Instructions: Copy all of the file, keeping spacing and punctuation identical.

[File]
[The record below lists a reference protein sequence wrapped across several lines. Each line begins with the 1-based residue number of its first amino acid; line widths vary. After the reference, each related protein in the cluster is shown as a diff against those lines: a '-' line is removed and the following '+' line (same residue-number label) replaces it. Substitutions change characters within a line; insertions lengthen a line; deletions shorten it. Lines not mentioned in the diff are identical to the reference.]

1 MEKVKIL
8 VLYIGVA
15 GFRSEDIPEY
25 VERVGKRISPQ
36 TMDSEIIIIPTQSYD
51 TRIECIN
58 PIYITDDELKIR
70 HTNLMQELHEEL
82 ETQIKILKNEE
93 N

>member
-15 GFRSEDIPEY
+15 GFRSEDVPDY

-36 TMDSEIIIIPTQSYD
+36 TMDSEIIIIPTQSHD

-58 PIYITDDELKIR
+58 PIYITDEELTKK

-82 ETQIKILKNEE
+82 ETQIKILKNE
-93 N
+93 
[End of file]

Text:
[The record below lists a reference protein sequence wrapped across several lines. Each line begins with the 1-based residue number of its first amino acid; line widths vary. After the reference, each related protein in the cluster is shown as a diff against those lines: a '-' line is removed and the following '+' line (same residue-number label) replaces it. Substitutions change characters within a line; insertions lengthen a line; deletions shorten it. Lines not mentioned in the diff are identical to the reference.]

1 MEKVKIL
8 VLYIGVA
15 GFRSEDIPEY
25 VERVGKRISPQ
36 TMDSEIIIIPTQSYD
51 TRIECIN
58 PIYITDDELKIR
70 HTNLMQELHEEL
82 ETQIKILKNEE
93 N

>member
-15 GFRSEDIPEY
+15 GFRSEDVPDY

-36 TMDSEIIIIPTQSYD
+36 TMDSEIIIIPTQSHD

-58 PIYITDDELKIR
+58 PIYITDEELTKK

-82 ETQIKILKNEE
+82 ETQIKILKNE
-93 N
+93 